Esther

Esther

with commentary by Batya Markowitz

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Introduction

The Scroll of Esther, Megillat Esther, contains an account of the Jewish people living in Persia. Following the destruction of the first Temple at the hands of the Babylonians, the Jews of Israel were exiled to Babylon. Not long afterwards, the Babylonians were defeated by Cyrus king of Persia, and the Jews of Babylon found themselves under Persian rule. The story of Esther takes place against this backdrop of Persian exile.

 

When exactly the story of Esther takes place is a matter of scholarly debate. Cyrus the Great was the first Persian king to control Babylon. In the first year of his reign he makes a famous decree, calling on the Jews of his kingdom to return to Jerusalem and rebuild the Temple. Unfortunately, not many Jews heed the call, and even the ones who do are eventually stopped by the people living in the land. It is not until the second year of King Darius that construction of the Temple resumes, and it is finally completed in Darius’s sixth year. According to most historians, King Ahasuerus, king of the story of Esther, is associated with the Persian king Xerxes who ruled after King Darius. During his time, therefore, the second Temple would have already been completed and the Jews of the story were living in exile, even though Jewish life in the Land of Israel was beginning to flourish.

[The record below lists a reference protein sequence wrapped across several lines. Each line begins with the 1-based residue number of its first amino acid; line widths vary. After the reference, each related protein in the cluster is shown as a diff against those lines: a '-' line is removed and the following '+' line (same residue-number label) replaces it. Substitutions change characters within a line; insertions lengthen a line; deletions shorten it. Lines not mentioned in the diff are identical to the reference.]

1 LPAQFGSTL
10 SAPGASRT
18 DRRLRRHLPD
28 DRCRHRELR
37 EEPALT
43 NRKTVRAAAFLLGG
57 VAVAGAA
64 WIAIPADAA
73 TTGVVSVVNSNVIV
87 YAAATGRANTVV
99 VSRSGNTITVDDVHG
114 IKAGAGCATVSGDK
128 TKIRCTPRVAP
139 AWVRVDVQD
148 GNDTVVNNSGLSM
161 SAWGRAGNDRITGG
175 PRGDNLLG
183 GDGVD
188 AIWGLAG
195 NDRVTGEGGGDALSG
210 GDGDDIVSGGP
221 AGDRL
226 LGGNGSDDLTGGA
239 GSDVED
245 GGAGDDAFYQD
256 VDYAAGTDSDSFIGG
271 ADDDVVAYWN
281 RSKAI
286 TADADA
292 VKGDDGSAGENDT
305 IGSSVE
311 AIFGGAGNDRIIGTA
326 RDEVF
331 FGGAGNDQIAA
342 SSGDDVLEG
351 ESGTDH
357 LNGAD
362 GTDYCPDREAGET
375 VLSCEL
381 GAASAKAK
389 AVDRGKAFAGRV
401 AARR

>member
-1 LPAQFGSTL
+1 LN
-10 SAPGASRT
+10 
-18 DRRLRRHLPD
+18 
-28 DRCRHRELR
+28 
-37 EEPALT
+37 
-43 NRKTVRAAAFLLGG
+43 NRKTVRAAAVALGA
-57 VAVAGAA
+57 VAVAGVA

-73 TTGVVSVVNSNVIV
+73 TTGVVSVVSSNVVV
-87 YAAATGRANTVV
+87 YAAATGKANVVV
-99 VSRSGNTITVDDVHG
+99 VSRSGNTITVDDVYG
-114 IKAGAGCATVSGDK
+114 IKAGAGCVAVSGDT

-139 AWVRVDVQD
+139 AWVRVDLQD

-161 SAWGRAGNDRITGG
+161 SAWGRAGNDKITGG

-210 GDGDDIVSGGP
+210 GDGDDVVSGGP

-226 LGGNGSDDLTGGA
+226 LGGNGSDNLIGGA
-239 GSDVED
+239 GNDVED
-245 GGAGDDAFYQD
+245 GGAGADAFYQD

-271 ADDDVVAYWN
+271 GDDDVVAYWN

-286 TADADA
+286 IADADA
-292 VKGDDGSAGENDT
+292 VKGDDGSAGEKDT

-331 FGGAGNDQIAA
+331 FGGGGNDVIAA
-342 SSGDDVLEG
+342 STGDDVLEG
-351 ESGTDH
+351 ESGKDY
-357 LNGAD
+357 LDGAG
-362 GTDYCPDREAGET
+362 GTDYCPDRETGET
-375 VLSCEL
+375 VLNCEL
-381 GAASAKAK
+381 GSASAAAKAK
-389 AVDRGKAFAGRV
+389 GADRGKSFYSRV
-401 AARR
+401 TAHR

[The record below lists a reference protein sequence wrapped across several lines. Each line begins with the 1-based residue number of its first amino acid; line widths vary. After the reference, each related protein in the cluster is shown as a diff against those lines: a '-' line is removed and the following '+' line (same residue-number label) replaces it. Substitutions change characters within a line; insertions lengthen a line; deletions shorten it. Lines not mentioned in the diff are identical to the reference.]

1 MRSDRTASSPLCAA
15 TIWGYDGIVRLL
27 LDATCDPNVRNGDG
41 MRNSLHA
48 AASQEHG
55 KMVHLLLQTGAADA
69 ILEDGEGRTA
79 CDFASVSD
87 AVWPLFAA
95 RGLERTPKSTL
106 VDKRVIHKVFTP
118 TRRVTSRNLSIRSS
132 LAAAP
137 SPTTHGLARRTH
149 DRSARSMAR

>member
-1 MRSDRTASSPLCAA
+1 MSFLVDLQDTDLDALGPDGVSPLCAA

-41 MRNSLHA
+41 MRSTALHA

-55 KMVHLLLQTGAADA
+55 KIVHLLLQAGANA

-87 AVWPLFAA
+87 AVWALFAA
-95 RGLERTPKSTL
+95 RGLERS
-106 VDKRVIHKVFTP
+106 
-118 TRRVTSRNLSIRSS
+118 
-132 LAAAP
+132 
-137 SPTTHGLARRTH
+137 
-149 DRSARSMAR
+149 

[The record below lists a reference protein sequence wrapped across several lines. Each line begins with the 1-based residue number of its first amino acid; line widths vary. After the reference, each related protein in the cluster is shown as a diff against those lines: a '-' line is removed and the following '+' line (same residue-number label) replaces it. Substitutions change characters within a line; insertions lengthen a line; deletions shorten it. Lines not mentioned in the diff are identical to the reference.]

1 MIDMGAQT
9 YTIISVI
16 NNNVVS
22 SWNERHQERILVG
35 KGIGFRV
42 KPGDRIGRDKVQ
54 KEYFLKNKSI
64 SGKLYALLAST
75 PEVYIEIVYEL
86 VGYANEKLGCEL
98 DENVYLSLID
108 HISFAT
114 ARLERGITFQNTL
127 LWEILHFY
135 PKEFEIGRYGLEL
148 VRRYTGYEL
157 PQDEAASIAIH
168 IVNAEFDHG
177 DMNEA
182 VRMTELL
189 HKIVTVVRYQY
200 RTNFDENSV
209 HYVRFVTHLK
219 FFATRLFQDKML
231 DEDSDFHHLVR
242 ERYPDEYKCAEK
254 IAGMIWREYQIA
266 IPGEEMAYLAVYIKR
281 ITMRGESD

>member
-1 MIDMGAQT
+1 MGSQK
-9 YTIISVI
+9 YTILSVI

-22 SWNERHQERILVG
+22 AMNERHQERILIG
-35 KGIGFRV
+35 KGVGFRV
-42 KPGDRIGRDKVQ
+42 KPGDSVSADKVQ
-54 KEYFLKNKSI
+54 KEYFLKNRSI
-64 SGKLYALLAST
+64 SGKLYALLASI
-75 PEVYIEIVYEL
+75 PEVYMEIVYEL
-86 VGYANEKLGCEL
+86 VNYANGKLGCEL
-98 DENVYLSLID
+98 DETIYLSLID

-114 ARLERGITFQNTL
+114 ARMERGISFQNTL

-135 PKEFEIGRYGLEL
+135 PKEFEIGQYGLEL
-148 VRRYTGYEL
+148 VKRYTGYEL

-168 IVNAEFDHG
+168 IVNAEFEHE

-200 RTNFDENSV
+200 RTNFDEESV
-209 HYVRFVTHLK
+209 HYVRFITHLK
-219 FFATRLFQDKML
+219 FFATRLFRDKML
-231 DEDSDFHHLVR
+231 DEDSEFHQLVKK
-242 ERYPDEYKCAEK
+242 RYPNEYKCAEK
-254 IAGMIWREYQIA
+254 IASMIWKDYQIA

Jewish tradition, however, places King Ahasuerus between Cyrus and Darius. The Sages even suggest that Darius was the son of Ahasuerus and Esther. In their opinion, the story of Esther takes place after the Cyrus declaration but before the reconstruction of the Temple. In that case, the Jews of the story are the ones who disregard the decree of Cyrus and chose to remain in exile rather than returning to the Land of Israel and participate in the reconstruction of the Temple and Jerusalem.

 

Esther in Hebrew comes from the word hester (הסתר), which means hidden. Megilla (מגילה), scroll, is related to the word ligalot (לגלות), which means to reveal. The challenge in reading the scroll of Esther is to reveal the messages veiled within the exciting plot. At first glance, the story seems to be one of royal intrigue, power, wealth and politics. Superficially, the events of the Megilla seem to be the result of the whims of an intoxicated king. Where is God in the Scroll of Esther? His name does not appear even once in the entire story, making it the only book of the Bible that does not mention God’s name. The reader’s job is to uncover God’s hand guiding the events of what seems to be a string of coincidences.